European Journal of Human Genetics (2005) 13, 1245–1246. doi:10.1038/sj.ejhg.5201494; published online 21 September 2005

Incidence of microduplication 22q11.2 in patients referred for FISH testing for velo cardiofacial and DiGeorge syndromes

Philip D Cotter1,2, Hieu Nguyen1, Gloria Tung1 and Katherine A Rauen2,3

  1. 1Cytogenetics Laboratory, Department of Pathology, Children's Hospital and Research Center at Oakland, 747 Fifty Second Street, Oakland, CA, USA
  2. 2Division of Medical Genetics, Department of Pediatrics, University of California San Francisco, San Francisco, CA, USA
  3. 3Comprehensive Cancer Center, University of California San Francisco, San Francisco, CA, USA

Correspondence: Dr PD Cotter, E-mail: pcotter@itsa.ucsf.edu

Microduplication of 22q11.2 has recently emerged as a new chromosomal syndrome. The first patient was described by Edelman et al.1 More recently, Ensenauer et al2 reported a series of patients with microduplication of 22q11.2 ascertained from a population of patients referred for FISH testing for velo cardiofacial syndrome (VCF) or DiGeorge syndrome (DGS). Of the 653 patients referred for VCF/DGS testing, 40 were found to have the 22q11.2 microdeletion (6.1%) and 13 had the microduplication (2%). Additional patients with the 22q11.2 microduplication have subsequently been reported.3, 4, 5 To further evaluate the incidence of the 22q11.2 microduplication, we prospectively screened all VCF/DGS patient referrals over a two-year period from April 2003 through May 2005.

In total, 372 patients were referred for FISH testing with VCF/DGS as part of the clinical differential diagnosis. Patient samples were obtained with IRB approval. FISH analysis was performed using either the TUPLE1/ARSA probe set (Vysis, Downer's Grove, IL, USA) or the D22S75/n85a3 probe set (Cytocell, Banbury, UK) according to the manufacturers' instructions. In all, 20 metaphases were scored for the microdeletion by FISH in each patient. In addition, 50 interphase nuclei were scored to look for the additional signal associated with the 22q11.2 microduplication (Figure 1). In a control sample, both the TUPLE1 and D22S75 probes readily identified the microduplication at interphase, but somewhat less reliably at metaphase (Figure 1). The 22q11.2 microduplication control was independently confirmed using array CGH containing the TUPLE1 BAC clone (data not shown).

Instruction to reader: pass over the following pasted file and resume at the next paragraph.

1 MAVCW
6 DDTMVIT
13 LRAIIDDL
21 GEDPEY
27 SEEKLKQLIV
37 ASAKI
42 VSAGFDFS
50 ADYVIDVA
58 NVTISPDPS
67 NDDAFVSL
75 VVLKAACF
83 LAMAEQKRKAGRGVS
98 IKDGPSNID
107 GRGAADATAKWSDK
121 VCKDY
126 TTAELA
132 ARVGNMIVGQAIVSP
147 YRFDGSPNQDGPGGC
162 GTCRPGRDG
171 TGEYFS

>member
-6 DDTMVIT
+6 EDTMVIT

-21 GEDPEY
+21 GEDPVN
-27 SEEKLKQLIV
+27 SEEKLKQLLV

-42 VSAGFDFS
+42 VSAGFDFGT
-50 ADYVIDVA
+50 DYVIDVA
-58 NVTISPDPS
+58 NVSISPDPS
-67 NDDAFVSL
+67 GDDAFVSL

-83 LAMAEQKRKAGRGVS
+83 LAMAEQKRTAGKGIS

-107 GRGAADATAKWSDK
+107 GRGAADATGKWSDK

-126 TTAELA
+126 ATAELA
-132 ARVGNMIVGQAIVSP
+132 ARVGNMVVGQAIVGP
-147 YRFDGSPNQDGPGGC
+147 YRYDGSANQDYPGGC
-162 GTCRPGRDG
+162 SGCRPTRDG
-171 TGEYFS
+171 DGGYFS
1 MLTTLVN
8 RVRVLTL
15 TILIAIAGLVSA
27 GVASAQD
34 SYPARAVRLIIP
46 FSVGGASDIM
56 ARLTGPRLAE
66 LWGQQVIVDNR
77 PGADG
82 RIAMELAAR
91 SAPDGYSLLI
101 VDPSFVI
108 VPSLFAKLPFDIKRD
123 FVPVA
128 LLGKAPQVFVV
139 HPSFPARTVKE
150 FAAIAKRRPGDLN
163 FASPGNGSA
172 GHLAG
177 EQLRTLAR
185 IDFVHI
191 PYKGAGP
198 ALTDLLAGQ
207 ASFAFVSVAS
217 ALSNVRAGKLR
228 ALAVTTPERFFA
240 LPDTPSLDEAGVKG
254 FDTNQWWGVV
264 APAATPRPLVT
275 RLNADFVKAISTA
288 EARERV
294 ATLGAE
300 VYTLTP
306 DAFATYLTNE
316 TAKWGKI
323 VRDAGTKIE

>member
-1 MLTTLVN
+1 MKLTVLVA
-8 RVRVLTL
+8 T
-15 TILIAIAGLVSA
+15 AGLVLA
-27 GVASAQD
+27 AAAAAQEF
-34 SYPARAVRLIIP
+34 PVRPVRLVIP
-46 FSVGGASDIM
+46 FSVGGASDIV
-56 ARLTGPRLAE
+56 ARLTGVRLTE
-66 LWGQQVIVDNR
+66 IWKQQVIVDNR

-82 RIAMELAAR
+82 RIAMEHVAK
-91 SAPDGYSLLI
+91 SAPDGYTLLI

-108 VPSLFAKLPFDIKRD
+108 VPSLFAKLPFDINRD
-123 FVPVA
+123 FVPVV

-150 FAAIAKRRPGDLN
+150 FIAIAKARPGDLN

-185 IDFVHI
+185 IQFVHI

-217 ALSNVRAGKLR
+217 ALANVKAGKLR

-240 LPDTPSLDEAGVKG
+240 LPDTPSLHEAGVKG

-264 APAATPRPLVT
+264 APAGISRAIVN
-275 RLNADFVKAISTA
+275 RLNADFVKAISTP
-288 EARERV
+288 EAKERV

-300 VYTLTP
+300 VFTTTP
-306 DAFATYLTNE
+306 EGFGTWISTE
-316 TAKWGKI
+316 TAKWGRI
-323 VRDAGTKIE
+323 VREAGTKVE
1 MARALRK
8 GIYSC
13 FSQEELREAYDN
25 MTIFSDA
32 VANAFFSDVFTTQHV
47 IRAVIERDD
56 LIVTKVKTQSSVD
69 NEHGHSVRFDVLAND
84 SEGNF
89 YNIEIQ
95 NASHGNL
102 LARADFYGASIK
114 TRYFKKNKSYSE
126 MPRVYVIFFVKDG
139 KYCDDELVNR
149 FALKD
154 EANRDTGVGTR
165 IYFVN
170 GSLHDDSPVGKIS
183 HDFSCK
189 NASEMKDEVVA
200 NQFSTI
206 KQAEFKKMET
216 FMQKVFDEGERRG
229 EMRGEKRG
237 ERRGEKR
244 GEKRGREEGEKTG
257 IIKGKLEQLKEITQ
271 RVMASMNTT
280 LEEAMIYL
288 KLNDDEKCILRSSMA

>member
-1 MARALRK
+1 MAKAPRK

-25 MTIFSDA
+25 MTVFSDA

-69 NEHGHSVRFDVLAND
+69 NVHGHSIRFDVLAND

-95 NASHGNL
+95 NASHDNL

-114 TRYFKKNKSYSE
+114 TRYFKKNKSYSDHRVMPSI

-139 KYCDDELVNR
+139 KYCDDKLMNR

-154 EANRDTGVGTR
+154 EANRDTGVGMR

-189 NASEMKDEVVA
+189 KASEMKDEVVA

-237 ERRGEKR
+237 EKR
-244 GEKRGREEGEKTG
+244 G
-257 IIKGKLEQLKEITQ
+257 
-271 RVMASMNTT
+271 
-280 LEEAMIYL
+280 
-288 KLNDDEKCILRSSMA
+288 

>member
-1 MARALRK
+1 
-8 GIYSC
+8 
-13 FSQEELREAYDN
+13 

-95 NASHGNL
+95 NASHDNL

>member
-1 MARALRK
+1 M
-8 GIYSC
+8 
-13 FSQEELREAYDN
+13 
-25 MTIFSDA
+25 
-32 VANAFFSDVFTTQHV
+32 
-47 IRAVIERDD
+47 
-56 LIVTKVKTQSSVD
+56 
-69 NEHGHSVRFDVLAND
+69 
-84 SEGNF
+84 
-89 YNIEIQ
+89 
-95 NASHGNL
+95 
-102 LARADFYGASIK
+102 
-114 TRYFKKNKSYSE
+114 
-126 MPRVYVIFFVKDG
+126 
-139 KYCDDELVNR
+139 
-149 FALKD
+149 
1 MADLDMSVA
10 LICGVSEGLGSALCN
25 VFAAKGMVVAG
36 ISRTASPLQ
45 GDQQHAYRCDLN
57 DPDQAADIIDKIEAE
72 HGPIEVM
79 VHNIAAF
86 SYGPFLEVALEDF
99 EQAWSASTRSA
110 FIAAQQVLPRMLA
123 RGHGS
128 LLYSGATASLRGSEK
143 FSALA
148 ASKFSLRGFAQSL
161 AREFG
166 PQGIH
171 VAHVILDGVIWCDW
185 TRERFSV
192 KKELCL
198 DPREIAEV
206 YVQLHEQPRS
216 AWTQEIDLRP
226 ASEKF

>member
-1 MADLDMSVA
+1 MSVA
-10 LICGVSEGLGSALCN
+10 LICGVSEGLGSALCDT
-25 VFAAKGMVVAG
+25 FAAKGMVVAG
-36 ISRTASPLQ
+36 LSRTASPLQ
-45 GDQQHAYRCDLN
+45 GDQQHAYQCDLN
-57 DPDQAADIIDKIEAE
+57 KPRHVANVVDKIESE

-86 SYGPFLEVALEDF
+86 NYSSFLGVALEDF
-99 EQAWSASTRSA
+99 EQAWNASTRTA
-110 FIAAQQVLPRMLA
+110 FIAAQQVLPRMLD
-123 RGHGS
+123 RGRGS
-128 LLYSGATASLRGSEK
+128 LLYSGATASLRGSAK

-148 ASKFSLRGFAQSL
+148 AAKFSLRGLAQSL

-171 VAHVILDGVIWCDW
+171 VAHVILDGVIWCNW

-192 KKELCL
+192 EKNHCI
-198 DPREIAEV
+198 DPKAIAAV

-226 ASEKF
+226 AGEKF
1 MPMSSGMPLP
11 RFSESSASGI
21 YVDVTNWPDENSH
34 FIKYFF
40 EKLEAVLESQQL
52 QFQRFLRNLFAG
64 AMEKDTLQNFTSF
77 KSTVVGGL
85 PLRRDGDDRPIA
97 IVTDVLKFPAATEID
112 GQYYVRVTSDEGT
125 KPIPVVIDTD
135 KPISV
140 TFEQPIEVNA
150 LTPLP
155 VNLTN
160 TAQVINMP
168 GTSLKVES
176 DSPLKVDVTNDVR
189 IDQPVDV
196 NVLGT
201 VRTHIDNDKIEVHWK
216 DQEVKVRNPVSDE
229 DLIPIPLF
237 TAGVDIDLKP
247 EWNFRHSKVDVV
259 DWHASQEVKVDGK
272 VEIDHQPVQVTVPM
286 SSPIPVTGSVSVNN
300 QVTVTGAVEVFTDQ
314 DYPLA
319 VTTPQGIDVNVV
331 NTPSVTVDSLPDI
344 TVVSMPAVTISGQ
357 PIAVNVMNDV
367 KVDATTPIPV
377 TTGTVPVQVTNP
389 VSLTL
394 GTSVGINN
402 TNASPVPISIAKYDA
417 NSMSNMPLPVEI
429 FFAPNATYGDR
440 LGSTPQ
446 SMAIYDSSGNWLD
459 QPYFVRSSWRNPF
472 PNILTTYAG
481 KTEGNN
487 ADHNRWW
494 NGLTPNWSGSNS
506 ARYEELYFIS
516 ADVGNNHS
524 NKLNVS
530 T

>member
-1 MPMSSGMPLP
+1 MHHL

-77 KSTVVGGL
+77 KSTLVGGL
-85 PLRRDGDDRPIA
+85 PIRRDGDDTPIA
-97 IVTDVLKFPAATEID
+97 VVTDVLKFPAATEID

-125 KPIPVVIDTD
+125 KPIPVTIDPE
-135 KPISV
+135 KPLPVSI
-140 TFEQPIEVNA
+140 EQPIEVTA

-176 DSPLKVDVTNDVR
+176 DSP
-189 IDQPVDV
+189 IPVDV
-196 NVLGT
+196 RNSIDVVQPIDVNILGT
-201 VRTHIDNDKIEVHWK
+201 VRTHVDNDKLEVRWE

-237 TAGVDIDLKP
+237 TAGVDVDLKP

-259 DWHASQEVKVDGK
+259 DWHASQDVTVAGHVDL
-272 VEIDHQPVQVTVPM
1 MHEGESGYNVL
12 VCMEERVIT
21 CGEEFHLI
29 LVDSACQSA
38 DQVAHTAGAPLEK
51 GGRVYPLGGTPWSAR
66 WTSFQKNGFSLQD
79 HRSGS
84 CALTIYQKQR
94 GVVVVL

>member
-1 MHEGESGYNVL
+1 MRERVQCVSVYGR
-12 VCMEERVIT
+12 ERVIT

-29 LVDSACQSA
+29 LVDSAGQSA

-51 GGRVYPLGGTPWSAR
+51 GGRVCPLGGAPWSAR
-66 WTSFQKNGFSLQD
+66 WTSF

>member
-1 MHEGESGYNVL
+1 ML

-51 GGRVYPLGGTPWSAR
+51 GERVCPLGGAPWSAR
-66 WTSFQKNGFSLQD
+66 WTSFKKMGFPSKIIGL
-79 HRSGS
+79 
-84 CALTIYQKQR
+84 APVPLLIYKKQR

Figure 1.
Figure 1 - Unfortunately we are unable to provide accessible alternative text for this. If you require assistance to access this image, please contact help@nature.com or the author

FISH analysis for detection of the 22q11.2 microduplication in a control sample. Metaphase analysis with the (a) TUPLE1 and (b) D22S75 probes. The dup(22) is arrowed and shows a larger hybridization area. Interphase FISH analysis with (c) TUPLE1 and (d) D22S75, clearly showing an additional signal.

Full figure and legend (68K)

We identified 30 patients (8%) with 22q11.2 deletions by FISH on metaphase chromosomes from the 372 patients referred. No patients were identified with the 22q11.2 microduplication by interphase FISH.

The 22q11.2 deletion associated with VCF/DGS results from recombination at meiosis between flanking low-copy repeat sequences on chromosome 22.6, 7 The population incidence of the 22q11.2 microdeletion is estimated at 1/4000–1/6000.8 Since the microdeletion is the reciprocal product to the microdeletion, there would likely be a similar population incidence (assuming no different selection against it).2 Our data suggest that, in an unselected population of patients referred for VCF/DGS testing, the incidence of the microduplication might be lower than previously reported.2 Our rate of 22q11.2 deletions in this patient population referred for VCF/DGS testing was 8%, compared to 6.1% reported by Ensenauer et al,2 suggesting that these were comparable population samples.